One case in particular could hold the key to a rent-control challenge. In the 1956 case of Defiance Milk Products v. DuMond, the Court of Appeals invalidated as unconstitutional a statute prohibiting the sale, to individuals, of evaporated skim milk in containers of less than 10 pounds. The statute would effectively prevent retail sales of evaporated skim milk, to the advantage of the whole-milk industry. The judges found “no rational ground for so arbitrary and unnecessary a prevention of the sale of a wholesome food product.”

The court further noted that although a police power enactment may have been or may have seemed to be valid when made, later events or later-discovered facts may show it to be arbitrary and confiscatory.” This reasoning may be at least as applicable to rent regulations as to bans on skim milk, for the case against rent control, only theoretical in the 1920s, has strengthened dramatically in recent years.

This may be the reason that, despite numerous challenges to rent control in both state and federal courts, no court has yet held a trial on the merits of whether New York’s rent-control laws meet the Nebbia test: that economic regulations bear a rational relationship to a legitimate government aim. Lawyers at the New York firm of Paul, Weiss, Rifkind, Wharton & Garrison exhaustively reviewed the many legal challenges to New York rent control a few years ago. They found that no case has made what may now be the winning argument. On the accumulated evidence of 50 years, rent regulation fails to meet even the minimum test of constitutionality: The rules so patently fail to achieve their stated goal of making more and better housing available that they cannot be said to be rationally related to that goal.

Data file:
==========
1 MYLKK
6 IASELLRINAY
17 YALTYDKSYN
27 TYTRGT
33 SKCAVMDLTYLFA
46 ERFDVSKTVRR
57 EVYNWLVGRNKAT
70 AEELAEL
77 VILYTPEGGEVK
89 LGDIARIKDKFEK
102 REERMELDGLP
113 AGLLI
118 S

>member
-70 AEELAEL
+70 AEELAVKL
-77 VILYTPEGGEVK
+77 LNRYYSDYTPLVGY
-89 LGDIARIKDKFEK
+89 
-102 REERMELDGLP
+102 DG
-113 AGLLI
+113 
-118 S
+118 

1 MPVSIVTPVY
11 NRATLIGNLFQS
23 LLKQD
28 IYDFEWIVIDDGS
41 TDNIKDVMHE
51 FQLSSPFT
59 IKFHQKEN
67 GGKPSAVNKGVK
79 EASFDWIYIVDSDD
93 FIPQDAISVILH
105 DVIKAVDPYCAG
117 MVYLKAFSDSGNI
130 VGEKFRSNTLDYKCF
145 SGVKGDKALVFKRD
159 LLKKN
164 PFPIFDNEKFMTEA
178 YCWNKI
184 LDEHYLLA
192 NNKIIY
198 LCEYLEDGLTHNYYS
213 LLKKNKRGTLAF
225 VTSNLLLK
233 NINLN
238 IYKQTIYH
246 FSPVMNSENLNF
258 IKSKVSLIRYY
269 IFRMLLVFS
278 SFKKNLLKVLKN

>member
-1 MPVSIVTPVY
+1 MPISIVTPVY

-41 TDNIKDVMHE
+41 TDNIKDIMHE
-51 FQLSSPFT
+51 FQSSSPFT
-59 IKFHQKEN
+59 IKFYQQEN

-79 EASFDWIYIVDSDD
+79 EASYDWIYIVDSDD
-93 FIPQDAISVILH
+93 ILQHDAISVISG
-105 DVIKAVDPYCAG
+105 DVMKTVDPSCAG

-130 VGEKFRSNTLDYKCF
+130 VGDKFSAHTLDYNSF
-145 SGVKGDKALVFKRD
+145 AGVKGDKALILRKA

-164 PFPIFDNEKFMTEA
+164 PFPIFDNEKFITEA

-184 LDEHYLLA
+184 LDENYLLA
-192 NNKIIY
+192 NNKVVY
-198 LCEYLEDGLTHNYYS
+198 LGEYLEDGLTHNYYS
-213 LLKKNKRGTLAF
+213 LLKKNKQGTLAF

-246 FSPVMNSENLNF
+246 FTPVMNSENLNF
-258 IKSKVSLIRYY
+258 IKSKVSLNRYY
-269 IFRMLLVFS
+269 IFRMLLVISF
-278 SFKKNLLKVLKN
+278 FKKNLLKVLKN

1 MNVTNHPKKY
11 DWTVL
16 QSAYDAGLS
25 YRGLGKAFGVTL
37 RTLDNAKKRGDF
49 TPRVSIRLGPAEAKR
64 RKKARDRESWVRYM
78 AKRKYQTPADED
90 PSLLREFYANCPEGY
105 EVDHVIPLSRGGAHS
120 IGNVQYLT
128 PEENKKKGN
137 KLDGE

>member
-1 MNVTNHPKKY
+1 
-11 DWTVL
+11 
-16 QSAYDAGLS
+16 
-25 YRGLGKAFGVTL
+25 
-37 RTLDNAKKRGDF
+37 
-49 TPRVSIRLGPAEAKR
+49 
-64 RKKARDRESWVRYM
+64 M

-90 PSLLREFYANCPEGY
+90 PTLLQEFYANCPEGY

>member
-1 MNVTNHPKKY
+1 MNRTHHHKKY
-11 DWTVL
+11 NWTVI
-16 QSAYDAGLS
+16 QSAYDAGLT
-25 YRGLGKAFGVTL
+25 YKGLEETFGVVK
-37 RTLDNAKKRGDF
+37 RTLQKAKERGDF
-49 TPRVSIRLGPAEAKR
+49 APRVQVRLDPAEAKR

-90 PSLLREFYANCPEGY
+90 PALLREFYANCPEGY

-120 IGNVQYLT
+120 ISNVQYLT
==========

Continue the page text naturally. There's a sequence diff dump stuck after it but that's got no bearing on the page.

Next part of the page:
It is a common saying that 10 economists would hold 15 opinions, but not on rent control, perhaps the single issue on which economists most agree. A vast body of scholarly research now points to one conclusion: Rent control has made housing less plentiful and more expensive, less healthy and more crowded, less safe and more dilapidated, less affordable and more exclusive. A 1984 study published in the American Economic Review found that fewer than 2 percent of economists in the U.S. generally disagreed with the proposition that a “ceiling on rents reduces the quantity and quality of housing available.” Thus, economists of all political stripes testify that in the case of rent control, experience for once matches theory: More rent control has meant less housing at higher prices.

A rational-relationship case against rent control would make several core arguments; in each case the available evidence and expert testimony would overwhelmingly support abolition: